Juppe and son to move out of flats in corruption row

STEPHEN JESSEL

Paris

Amid rumours of the imminent resignation of the Prime Minister, Alain Juppe, the French franc came under attack yesterday and prices fell on the Paris stock exchange.

Mr Juppe denied the rumours last night, and said he and his son would move out of apartments owned by the city of Paris which have been the subject of a judicial investigation of allegations Mr Juppe abused power to lower rent or pay for renovations. "My children have or will move in the coming weeks and I will do the same to turn the page which is for me a deep wound," he said.

It was not clear what effect, if any, the move would have on the investigation of his actions while assistant Paris mayor in charge of finances from 1989 to 1993.

The rumours were prompted by the disclosure that police had opened a preliminary inquiry into possible abuse by Mr Juppe of his position to allocate himself a luxury flat belonging to the city of Paris, and to reduce the rent of another city-owned flat let to his son.

At this stage the affair stops short of being a major scandal but it is proving embarrassing and damaging to the Prime Minister. The political rumour mill has begun to grind out names of possible successors in the unlikely event that President Jacques Chirac feels able to do without Mr Juppe.

A collapse in support for the Prime Minister was confirmed by three opinion polls yesterday which showed that, in the space of a month, backing for Mr Juppe had fallen by 21 percentage points in one poll, 18 in a second poll and 16 in a third. They provided little comfort for Mr Chirac, whose own standing fell by 10, 11 and 13 points in the surveys.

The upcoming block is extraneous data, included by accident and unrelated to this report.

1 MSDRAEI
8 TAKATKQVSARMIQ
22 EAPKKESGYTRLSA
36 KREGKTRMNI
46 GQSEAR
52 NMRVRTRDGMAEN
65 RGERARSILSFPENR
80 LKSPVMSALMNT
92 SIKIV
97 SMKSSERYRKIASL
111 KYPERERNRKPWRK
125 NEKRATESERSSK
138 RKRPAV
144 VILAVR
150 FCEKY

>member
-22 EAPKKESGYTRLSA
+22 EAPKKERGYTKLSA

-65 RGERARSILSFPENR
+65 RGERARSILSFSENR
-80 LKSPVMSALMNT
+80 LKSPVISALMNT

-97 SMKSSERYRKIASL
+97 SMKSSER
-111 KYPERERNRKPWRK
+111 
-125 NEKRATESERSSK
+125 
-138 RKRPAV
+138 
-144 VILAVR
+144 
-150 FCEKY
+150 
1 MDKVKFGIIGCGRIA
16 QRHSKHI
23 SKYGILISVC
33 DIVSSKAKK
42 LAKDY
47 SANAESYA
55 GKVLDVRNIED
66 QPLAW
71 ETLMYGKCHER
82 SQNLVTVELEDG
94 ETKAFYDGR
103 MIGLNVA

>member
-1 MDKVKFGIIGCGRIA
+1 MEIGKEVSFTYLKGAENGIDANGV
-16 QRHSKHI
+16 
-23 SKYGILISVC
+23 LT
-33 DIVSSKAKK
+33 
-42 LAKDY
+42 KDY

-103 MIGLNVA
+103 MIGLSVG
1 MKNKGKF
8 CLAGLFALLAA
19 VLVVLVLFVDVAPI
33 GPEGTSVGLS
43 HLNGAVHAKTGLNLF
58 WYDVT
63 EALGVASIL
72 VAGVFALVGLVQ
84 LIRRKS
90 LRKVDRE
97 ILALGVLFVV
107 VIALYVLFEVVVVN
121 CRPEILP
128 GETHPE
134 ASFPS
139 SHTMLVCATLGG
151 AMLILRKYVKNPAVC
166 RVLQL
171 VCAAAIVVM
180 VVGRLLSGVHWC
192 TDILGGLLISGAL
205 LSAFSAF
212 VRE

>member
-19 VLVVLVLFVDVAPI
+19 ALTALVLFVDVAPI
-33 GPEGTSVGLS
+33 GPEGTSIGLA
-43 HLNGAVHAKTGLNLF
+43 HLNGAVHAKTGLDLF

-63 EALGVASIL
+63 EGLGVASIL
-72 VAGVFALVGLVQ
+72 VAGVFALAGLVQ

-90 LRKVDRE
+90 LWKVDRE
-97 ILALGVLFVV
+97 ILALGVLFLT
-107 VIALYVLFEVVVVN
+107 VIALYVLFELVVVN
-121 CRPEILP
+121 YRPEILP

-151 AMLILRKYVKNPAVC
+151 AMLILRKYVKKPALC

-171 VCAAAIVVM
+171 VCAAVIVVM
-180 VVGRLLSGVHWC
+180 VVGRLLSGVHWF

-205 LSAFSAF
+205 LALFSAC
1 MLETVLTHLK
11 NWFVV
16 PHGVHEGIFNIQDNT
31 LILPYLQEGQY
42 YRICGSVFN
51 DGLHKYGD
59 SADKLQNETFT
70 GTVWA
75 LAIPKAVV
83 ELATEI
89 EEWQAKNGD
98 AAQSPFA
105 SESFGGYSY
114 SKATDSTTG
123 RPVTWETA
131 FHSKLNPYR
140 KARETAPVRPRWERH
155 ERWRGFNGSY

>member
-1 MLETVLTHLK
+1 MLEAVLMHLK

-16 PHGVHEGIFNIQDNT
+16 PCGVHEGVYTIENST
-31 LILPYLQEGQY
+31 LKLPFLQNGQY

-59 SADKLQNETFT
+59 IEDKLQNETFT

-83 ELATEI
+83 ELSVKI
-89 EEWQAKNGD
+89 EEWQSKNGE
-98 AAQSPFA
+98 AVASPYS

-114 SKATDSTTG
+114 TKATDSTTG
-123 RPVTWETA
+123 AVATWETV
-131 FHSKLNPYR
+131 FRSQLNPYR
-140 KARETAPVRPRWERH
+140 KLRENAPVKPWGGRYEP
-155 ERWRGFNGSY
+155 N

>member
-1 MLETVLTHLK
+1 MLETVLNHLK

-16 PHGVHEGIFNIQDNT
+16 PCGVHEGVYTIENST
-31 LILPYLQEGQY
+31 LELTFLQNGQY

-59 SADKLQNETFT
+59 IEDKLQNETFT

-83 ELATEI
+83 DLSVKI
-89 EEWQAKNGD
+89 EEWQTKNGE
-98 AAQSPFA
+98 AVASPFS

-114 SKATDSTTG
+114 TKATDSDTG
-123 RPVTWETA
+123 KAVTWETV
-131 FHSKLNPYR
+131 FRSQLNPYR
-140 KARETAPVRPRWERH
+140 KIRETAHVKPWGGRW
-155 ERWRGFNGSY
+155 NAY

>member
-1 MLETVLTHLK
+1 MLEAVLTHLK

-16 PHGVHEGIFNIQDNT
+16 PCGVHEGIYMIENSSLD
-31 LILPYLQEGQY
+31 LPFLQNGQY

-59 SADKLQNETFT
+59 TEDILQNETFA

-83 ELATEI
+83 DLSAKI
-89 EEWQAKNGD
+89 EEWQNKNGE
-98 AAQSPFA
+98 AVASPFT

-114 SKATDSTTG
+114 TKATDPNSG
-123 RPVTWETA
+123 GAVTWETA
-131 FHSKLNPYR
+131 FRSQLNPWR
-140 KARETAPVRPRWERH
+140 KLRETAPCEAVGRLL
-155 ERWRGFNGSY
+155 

Although tax increases, a public-sector wage freeze and disappointment over the failure of the government to achieve early economic success lie behind the steady drop in the two men's ratings, Mr Juppe is being further damaged by the controversy about the use of city-owned housing. He appeared to have beaten back one legal challenge arising from revelations that he reduced the rent of a flat let to his son Laurent, by Fr1,000 a month while in charge of the finances at the Paris city hall. Prosecutors decided that since Mr Juppe himself had not benefited financially he had committed no offence.

But attention has turned to an apartment let to Mr Juppe, in a chic area of central Paris at a rent well below the market rate. Claims that he was not directly involved in the distribution of city-owned flats appear to have been demolished by evidence from a city employee that Mr Juppe was closely involved in allotting flats, authorising repair work and setting rents. Renovation work worth Fr1.1m (pounds 140,000) was done to Mr Juppe's flat before he moved in.

The case is with prosecutors who have asked Paris city hall for a number of documents, and called on the police to conduct an inquiry to establish the facts. The legal position is not clear, as any offence committed by Mr Juppe may be covered by a statute of limitations.

Franc tumbles, page 20

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